When You Have Trouble Waking Up

Is it so hard to fall asleep you can't wake up in the morning? Here's how to embrace your inner early bird.

From the WebMD Archives

Brian Cyphers has always had trouble falling asleep at a "normal" hour. A few years ago, when the 24-year-old Chicagoan was dozing off between 3 and 5 in the morning and had to wake up at 6:30 to get to his job as a data entry clerk at a lab, he knew it was time to seek help.

Cyphers sought assistance from Lisa Shives, MD, medical director of Northshore Sleep Medicine in Evanston, Ill., and a specialist in sleep disorders. Shives frequently sees patients who want to alter their night owl ways. "People can modify their sleep patterns, but it's not easy," Shives says. Being a "morning" vs. "night" person is so ingrained in one's nature that Shives sometimes tells late-nighters to seek careers with delayed start times.

Sleep Phase Disorders

The reason Shives' job is so difficult might lie in our genes. Two sleep disorders -- advanced sleep phase syndrome, which causes bedtimes of between 6 p.m. and 9 p.m., and delayed sleep phase, where patients fall asleep between 1 a.m. and 4 a.m. -- are both often inherited. Advanced sleep phase is less common, affecting less than 1% of middle-aged and older adults. As for delayed sleep phase syndrome, researchers don't know how many people have it, but (to name one group of people) 7% to 16% of young adults do, according to the International Classification of Sleep Disorders.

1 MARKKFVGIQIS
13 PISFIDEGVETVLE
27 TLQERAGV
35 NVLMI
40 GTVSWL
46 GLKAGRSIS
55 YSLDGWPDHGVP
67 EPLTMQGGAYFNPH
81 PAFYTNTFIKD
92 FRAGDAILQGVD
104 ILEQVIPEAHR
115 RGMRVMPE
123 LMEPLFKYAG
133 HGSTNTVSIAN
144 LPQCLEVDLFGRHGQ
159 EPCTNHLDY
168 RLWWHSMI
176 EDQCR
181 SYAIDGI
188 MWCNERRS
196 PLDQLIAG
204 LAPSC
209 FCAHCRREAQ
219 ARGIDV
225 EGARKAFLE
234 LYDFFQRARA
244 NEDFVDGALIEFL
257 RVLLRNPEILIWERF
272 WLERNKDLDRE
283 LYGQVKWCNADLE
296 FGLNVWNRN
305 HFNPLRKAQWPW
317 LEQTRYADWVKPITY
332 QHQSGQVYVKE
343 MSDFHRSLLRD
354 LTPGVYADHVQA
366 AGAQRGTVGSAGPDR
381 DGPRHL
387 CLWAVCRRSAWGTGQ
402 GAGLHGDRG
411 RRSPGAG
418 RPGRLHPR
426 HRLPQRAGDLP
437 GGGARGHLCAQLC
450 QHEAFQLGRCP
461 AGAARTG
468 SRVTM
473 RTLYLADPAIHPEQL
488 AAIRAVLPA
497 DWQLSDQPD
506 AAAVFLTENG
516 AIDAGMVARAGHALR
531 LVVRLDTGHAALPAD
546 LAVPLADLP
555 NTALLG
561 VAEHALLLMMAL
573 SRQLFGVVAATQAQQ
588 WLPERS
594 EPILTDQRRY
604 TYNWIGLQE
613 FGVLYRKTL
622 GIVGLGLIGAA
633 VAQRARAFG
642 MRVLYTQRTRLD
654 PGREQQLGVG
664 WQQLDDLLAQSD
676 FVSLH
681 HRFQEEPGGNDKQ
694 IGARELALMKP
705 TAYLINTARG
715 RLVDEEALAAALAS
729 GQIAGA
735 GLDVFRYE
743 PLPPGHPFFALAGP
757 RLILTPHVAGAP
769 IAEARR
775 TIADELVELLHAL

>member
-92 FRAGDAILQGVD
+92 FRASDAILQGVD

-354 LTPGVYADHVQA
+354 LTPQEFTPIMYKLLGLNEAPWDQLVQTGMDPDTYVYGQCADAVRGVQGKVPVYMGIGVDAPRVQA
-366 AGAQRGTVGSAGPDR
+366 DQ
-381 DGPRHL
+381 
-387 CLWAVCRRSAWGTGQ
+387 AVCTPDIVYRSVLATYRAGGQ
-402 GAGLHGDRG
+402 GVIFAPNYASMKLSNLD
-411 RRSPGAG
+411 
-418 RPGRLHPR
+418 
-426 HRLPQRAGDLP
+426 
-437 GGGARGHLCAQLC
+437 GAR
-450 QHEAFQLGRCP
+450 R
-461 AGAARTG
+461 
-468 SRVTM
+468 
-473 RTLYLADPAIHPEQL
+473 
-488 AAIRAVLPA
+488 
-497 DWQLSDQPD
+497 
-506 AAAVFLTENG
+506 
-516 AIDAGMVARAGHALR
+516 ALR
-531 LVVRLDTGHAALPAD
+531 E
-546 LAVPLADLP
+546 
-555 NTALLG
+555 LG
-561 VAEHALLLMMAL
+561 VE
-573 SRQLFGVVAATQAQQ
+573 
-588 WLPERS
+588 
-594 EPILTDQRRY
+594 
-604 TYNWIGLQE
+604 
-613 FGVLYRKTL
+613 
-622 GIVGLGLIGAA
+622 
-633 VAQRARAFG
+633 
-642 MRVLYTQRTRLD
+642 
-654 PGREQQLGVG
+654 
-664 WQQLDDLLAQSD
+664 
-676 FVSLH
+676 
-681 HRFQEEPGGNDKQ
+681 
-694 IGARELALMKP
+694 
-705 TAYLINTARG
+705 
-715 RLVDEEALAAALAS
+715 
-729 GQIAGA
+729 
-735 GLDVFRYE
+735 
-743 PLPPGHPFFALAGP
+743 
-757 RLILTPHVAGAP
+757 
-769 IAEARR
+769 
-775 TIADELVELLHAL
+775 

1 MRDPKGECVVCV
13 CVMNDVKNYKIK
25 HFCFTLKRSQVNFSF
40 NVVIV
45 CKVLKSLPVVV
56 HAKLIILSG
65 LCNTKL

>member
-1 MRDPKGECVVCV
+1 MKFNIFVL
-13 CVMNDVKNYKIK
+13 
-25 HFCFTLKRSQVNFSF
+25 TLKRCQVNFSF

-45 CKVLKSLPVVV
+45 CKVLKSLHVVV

The greater incidence of delayed sleep phase may explain why night owls seek help more often than larks -- there are simply more of them. In addition, their shut-eye patterns frequently interrupt normal school or work schedules because their late bedtimes cause difficulty waking up at an appropriate hour.

Beyond genes, sleep patterns are influenced by a strong biological pull. The body's circadian rhythm dictates what time a person falls asleep and wakes up, and that can be very difficult to change. "Normally, I can help them a bit," Shives says. "If patients are going to bed at 4 in the morning, I'm not going to get them to 11 p.m. But I can roll them back to 1 or 2 a.m., and that generally makes them pretty happy.”

And 1 a.m. to 2 a.m. is Cyphers' new bedtime, too -- not optimal, but an improvement nonetheless. "I don't feel like I can take on the world every day, but I do feel better," he says.

Pagination